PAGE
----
Two bucks for a gallon of gas?
As gasoline prices continue to rise all over the West, Lake Tahoe's south shore has not escaped the widespread trend.
Regular unleaded prices ranged from $1.67 to $1.82 a gallon this week in South Lake Tahoe and Stateline. Premium gas broke the $2 mark at several stations.
How have South Shore consumers reacted?
"Boy, it's an obvious answer," Bill Gordon, a resident of the Kingsbury area, said while filling up. "I don't think it's the individual station owner. I think it's all in the refineries and wholesalers. But $1.92 a gallon is ridiculous.
"A year ago it was about a dollar. In a year for it to almost double, that sounds like price fixing."
Paul Moreno, spokesman for the American Automobile Association of Northern California, said the reason for the high prices around the West is two-fold: Oil companies have low inventory right now, and the price of crude oil is soaring.
"This double whammy is bringing us close to last year's record gas prices," Moreno said.
The record for the California side of Tahoe, Moreno said, was set last August when the average for regular gas was $1.75.
AAA conducts a monthly survey of gasoline prices. The next one, later in March, will reveal whether the $1.75 mark has been broken at Tahoe.
The Tribune this week conducted an unofficial survey of 12 randomly selected South Shore stations, where the average for regular fuel was about $1.75.
"Prices are going to remain high this year," Moreno said. "I don't know if this high will last, but it doesn't look good."
The U.S. Energy Department has predicted sharply higher gasoline prices this summer.
"Retail gasoline prices are poised to surge to unprecedented levels before the spring is out," said a report by the Energy Information Administration.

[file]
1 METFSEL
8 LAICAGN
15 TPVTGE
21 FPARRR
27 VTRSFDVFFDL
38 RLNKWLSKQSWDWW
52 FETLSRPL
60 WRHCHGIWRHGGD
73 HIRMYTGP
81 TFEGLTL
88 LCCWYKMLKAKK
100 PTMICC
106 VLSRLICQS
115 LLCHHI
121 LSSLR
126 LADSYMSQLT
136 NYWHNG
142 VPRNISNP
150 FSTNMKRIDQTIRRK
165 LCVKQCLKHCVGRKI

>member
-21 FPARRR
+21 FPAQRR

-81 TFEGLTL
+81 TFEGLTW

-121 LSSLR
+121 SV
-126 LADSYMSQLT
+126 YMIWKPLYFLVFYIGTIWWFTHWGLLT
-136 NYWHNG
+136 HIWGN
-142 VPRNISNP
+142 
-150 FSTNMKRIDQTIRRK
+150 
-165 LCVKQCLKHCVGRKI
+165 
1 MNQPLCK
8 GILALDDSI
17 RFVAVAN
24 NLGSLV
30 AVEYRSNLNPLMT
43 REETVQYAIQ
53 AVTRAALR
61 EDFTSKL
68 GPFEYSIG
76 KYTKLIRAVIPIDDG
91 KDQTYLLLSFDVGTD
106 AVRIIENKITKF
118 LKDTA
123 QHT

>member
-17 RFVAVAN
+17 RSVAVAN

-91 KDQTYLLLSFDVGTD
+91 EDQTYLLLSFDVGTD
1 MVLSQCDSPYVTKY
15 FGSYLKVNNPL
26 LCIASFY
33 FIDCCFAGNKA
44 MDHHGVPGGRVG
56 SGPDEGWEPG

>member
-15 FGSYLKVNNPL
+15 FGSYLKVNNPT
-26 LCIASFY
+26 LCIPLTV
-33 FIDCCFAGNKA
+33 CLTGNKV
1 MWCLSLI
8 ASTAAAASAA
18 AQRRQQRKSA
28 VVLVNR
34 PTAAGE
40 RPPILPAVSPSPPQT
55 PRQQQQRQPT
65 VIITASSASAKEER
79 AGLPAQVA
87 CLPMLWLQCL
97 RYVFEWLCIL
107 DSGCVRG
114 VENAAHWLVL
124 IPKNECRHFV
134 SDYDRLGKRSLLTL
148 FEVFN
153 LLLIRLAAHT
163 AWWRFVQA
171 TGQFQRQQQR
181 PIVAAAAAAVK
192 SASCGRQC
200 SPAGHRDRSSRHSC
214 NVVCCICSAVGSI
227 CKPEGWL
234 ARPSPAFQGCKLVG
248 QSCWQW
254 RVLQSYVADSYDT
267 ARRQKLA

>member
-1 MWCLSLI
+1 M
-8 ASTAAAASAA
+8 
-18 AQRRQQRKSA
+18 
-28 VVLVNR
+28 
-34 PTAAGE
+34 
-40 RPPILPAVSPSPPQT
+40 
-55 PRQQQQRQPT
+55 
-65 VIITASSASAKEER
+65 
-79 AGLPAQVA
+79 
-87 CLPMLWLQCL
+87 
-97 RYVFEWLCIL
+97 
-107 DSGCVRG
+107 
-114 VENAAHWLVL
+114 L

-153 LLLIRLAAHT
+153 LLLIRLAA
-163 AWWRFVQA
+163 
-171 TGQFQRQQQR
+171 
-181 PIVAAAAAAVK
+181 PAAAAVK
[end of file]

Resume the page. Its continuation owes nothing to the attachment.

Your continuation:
It said U.S. gasoline stocks "remain alarmingly low," and as far as the gasoline market is concerned the country "is moving into uncharted territory."
The forecast by the Energy Department's statistical agency said the nation's average prices, already near $1.50 a gallon, will continue to increase and could easily reach $1.75 to $1.80 a gallon during the peak driving summer months.
Andrew Hill, a resident of Sacramento, was filling his tank in South Lake Tahoe for the trip back home. He said Tahoe's prices were higher than in the valley.
"We pay about $1.60, if that, for supreme. I think this is totally high," he said. "But they're making their money. Everyone has to get home somehow. You really don't have a choice."
Al Moss, owner of two South Shore Chevron stations, said he believes the high prices all over the West will cut down the amount people drive, especially hurting the amount of people who visit Tahoe.
"There's nothing we (as station owners) can do about it," Moss said. "The gas prices are going up. We're passing on what's been passed to us."
The U.S. Department of Energy's report on oil prices can be found on the World Wide Web: http://www.eia.doe.gov